National Ambassador for Young People’s Literature Gene Luen Yang calls us all to read Without Walls, exploring books about characters who look or live differently than you, topics you haven’t discovered, or formats that you haven’t tried.
Similar to comic books, graphic novels weave rich, lively visuals with a limited amount of text to drive the narrative. They can be especially appealing to young readers who are reluctant to pick up a more traditional book. Graphic novels are a great way to help struggling readers strengthen vocabulary, build reading confidence and stamina, and develop a deeper appreciation of storytelling.
Audio books are a wonderful way to expose your child to complex language, expressive reading, and fantastic stories. Listening to audio books also gives kids the valuable and enjoyable experience of using their own imaginations to visualize the people and places they’re hearing about. Here, you’ll find guidance on what to look for in choosing audio books as well as listening tips.
Graphic novels for elementary and middle grade children have become enormously popular and widely accepted by parents, teachers, and librarians. In this resource section, learn more about this highly visual form of storytelling and how it can be used in the classroom, meet some writers and illustrators of graphic novels, and browse the "best of" booklists.
High/low books offer highly engaging age-appropriate subject matter at a low reading level for struggling readers. High/low books can help build reading fluency, vocabulary, background knowledge, and interest in reading. Learn more about where to find quality high/low books.
A veteran reading teacher shares takeaways from her 'Teachers as Readers' learning group. What teachers need: enough time to teach language arts, well-stocked classroom libraries, student input, and meaningful professional development.
A veteran teacher describes how she used visualization, Google images, video, and Skype to build background knowledge and enrich her students' classroom read aloud of a fiction book about ospreys in the UK.
For years, the field of reading education has been engaged in thinking about best practices. Explicit instruction in vocabulary, rereading and using digital textbooks to motivate children's reading are among some of these updated best practices. Those in the reading community are urged to consider best practices, and how we may promote their uses, with high fidelity in classroom instruction.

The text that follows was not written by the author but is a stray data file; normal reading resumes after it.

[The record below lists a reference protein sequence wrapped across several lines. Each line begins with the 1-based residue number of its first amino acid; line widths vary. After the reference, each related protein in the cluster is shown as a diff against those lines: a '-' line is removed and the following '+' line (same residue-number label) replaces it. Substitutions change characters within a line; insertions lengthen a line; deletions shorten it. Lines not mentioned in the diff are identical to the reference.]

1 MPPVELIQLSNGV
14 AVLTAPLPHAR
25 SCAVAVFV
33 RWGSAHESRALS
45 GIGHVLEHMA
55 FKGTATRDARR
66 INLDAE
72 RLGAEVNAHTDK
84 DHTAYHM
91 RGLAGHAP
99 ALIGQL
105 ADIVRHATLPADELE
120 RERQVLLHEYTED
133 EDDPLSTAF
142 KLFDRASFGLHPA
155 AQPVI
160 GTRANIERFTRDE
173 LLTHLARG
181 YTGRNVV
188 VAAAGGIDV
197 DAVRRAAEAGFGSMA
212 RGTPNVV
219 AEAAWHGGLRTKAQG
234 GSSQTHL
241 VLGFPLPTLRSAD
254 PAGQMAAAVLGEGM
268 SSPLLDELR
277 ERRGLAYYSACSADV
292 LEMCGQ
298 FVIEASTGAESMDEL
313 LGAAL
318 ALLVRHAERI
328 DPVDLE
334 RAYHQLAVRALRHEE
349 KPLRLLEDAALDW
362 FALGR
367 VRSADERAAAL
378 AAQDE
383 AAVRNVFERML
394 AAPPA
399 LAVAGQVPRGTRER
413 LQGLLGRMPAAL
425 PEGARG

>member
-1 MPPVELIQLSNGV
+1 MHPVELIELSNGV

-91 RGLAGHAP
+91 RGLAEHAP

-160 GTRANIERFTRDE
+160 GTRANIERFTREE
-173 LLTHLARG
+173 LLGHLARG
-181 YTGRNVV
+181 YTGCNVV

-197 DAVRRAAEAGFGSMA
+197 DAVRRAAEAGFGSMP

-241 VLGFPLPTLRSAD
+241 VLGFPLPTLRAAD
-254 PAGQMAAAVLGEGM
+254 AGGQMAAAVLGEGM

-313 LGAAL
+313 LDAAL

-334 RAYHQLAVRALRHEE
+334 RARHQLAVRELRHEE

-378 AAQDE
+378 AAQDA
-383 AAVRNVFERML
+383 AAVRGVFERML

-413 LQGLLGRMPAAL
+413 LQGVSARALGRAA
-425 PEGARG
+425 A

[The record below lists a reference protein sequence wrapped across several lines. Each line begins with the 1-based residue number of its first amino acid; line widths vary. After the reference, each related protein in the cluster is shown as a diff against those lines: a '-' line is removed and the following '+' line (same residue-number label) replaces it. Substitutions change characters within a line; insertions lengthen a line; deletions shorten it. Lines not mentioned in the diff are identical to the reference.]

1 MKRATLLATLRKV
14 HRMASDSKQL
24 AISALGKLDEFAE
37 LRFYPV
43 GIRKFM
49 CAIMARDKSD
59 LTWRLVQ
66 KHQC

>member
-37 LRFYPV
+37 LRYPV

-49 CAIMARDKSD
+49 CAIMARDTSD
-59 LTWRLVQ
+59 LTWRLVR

From activating prior knowledge to exploring language to capturing character, discover ten ways to integrate poetry into your language, reading, and writing lessons.
Electronic books are becoming more and more commonplace. Here you'll discover practical tips for sharing e-books with your child, and how to keep the focus on reading and the story.
Most kids love stories, but not all love to read. Discover 10 creative ways to encourage active kids who would rather run than read, to enjoy digging into books.
The winter holidays are a great time to create low-key learning opportunities centered around books, storytelling, writing, and family adventures.
Finding the right book for your child means finding something your child wants to read AND making sure it's at the right level for your child.
It's called lots of different things: Drop Everything and Read (DEAR), Sustained Silent Reading (SSR), and Million Minutes to name a few. Regardless of the different names, the intent is the same — to develop fluent readers by providing time during the school day for students to select a book and read quietly. Nearly every classroom provides some time during the instructional day for this independent silent reading. Despite its widespread use in classrooms, silent reading hasn't enjoyed much support in the research literature.
Learn about evidence-based practices that encourage first graders' engagement with texts. The authors review reading as a transactional process, revisit the benefits of reading aloud to students, discuss three literacy strategies implemented in one first-grade classroom, and share examples of student work.
The summer is a time to unwind and relax for parents and kids alike, but learning should not come to a halt. By focusing on your child's interests, involving the family, and setting goals, you can motivate even the most reluctant learners